Tensor factorizations can also be efficiently combined with deep learning using TensorLy, a high level API for tensor algebra decomposition and regression.  Deeply tensorized architecture results in state-of-the-art performance, large parameter savings and computational speed-ups on a wide range of applications.






Date: Monday, June 17

Time: 1 PM

Location: 203 C

Tutorial Schedule:

Basic Concepts (1:00 - 2:15, Lieven De Lathauwer)​

  1. Basic definitions and properties :

    •  Rank of higher-order tensors

    •  Multilinear rank of higher-order tensors


 2. Tensor factorizations:

  • Canonical Polyadic Decomposition ― Low-rank tensor approximation ― Latent Variable Analysis

  • Tucker Decomposition and Multilinear Singular Value Decomposition ― Low multilinear rank tensor approximation

  • Block Term Decomposition (time permitting)​

Causality in a Tensor Framework: -- Tensor Factorizations for Computer Vision (2:30pm - 3:45pm, M. Alex O. Vasilescu)

  1. Why should one treat an image as a vector, and not a matrix, or a tensor?
    Which arguments for treating an image as a matrix or tensor are mathematically provably false? 

  2. Representing Cause-and-Effect from training data based on

    • 2nd order statistics – Multilinear-PCA  (TensorFaces, Human Motion Signatures)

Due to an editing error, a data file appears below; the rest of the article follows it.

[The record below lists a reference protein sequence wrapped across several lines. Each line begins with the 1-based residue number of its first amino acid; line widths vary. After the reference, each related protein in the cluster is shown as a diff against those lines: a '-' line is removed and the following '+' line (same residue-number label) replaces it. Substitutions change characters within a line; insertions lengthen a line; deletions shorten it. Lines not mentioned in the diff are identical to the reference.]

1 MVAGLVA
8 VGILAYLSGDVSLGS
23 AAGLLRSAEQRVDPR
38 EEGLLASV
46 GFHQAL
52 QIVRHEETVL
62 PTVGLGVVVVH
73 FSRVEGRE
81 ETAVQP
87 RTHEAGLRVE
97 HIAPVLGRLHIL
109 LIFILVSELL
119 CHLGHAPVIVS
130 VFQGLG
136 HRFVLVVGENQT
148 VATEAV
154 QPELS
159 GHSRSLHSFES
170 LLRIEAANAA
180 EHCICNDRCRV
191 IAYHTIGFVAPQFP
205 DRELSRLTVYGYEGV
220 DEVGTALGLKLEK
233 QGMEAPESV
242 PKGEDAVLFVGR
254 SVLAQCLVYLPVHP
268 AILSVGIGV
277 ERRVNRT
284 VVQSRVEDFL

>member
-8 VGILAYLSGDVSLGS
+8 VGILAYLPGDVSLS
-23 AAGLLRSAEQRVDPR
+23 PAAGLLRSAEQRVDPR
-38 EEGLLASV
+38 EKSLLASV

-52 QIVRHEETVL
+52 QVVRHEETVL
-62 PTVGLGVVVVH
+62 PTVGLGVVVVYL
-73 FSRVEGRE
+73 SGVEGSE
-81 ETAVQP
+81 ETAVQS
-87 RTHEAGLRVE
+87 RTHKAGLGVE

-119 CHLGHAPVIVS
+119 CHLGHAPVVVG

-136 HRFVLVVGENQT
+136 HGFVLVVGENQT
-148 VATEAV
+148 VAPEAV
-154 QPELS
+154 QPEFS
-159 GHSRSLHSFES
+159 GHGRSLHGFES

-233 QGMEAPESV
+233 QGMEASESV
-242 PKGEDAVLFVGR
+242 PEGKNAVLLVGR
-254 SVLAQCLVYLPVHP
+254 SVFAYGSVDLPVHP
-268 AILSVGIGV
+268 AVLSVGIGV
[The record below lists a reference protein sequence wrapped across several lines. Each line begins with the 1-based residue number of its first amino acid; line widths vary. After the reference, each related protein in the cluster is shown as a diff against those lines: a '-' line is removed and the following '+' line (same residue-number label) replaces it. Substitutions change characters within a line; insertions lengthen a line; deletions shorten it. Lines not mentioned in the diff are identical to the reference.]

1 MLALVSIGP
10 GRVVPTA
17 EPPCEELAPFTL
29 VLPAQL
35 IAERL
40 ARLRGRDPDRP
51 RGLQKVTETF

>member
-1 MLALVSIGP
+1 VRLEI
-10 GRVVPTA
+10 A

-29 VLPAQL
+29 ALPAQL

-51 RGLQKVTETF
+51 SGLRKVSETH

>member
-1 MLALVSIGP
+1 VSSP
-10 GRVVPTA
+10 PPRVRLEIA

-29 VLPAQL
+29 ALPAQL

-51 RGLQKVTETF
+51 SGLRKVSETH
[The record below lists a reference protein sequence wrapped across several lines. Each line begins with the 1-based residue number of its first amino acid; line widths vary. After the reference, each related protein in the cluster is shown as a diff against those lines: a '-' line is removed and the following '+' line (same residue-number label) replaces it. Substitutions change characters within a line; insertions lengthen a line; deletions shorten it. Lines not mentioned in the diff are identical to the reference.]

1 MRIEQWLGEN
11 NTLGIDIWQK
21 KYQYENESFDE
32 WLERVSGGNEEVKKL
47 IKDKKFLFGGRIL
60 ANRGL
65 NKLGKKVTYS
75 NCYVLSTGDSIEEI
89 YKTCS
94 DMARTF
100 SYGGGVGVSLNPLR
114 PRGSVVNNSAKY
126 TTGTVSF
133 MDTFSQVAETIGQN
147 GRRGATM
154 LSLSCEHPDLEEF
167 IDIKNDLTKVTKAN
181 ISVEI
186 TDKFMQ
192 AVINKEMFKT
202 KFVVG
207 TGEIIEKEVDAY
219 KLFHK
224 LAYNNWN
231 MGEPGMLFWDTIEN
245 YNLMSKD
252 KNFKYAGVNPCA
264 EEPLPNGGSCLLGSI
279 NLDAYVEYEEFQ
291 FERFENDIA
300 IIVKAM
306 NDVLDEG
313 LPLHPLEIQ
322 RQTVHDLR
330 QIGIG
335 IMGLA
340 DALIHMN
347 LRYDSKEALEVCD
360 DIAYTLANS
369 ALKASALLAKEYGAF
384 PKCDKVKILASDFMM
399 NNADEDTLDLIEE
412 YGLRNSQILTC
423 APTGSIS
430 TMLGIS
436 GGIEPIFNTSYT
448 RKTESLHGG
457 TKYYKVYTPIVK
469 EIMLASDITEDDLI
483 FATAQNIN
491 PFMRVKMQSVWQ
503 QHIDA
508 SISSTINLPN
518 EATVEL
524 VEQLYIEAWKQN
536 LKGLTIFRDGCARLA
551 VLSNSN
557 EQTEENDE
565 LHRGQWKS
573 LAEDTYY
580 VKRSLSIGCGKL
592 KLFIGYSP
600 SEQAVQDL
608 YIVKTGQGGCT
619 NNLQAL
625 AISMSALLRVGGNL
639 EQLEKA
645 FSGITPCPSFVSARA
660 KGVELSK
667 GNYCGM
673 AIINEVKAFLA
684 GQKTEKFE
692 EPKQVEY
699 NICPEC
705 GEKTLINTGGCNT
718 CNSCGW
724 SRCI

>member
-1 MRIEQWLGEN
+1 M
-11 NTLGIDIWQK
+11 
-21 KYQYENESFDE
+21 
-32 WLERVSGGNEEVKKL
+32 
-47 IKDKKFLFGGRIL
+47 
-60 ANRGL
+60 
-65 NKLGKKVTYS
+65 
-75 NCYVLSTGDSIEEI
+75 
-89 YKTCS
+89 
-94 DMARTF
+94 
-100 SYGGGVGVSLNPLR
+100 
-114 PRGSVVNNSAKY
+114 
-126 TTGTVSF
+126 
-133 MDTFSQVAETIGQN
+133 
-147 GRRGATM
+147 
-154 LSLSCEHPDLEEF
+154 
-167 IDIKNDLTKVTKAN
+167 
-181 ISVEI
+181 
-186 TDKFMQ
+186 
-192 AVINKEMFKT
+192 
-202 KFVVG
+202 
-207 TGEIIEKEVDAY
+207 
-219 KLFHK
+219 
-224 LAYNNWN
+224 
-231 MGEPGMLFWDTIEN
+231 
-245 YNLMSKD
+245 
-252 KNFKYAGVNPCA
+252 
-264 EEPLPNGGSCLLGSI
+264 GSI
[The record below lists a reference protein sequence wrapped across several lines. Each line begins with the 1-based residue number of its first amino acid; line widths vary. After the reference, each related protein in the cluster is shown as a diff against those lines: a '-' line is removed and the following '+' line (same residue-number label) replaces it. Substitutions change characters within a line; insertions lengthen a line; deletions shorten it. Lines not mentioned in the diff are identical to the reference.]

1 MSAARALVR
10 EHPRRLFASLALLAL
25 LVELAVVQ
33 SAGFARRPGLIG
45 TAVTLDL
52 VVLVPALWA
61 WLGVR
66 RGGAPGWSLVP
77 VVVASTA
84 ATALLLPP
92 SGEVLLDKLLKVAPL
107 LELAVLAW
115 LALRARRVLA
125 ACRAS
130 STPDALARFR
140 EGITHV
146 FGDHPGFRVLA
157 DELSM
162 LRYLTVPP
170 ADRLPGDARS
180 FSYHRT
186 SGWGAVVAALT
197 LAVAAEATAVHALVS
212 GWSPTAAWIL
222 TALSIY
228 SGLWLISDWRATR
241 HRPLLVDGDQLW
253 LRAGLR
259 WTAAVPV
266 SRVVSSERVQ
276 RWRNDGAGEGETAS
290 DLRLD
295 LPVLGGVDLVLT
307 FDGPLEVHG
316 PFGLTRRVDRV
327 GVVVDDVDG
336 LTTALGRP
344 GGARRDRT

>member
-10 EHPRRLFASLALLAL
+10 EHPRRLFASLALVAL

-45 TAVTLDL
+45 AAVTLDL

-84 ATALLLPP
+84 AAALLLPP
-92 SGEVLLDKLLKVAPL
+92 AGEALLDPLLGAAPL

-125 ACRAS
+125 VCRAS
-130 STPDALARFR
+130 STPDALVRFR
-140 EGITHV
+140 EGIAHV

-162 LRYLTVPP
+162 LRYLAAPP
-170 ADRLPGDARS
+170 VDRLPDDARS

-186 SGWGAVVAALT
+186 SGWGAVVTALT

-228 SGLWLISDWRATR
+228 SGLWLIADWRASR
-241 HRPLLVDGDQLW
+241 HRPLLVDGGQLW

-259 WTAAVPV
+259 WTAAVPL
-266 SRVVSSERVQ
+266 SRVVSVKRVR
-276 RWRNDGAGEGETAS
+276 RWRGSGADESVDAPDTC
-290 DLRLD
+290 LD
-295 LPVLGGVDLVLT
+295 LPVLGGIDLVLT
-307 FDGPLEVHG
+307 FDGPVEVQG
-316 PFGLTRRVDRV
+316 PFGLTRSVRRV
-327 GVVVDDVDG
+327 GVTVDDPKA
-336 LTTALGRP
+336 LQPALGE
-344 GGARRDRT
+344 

• higher-order statistics – Multilinear-ICA
                                             (not to be confused with computing ICA by employing tensor methods,
                                              an approach typically employed to reparameterize deep learning models)

    • kernel variants, etc.

  3. Recognition: -- Determining the causal factors of data formation from an unlabeled test data (one unlabeled image or more)

  4. Representing a Hierarchy of Intrinsic and Extrinsic Causal Factors -- to appear at KDD'19

    "Compositional Hierarchical Tensor Factorization: Representing Hierarchical Intrinsic and Extrinsic Causal Factors”, M.A.O. Vasilescu, E.Kim, In The 25th ACM SIGKDD Conference on Knowledge Discovery and Data Mining (KDD’19): Tensor Methods for Emerging Data Science Challenges, August 04-08, 2019, Anchorage, AK. ACM, New York, NY, USA

Tensorizing Deep Neural Network Architectures (4:00 - 5:15pm, Jean Kossaifi)

  1.  Parametrizing neural networks with tensor decomposition

  2.  Higher order operations as deep net layers

  3.  Improving deep net training

  4.  Domain adaptation with deep learning and tensor methods

  5.  Practical implementations with TensorLy​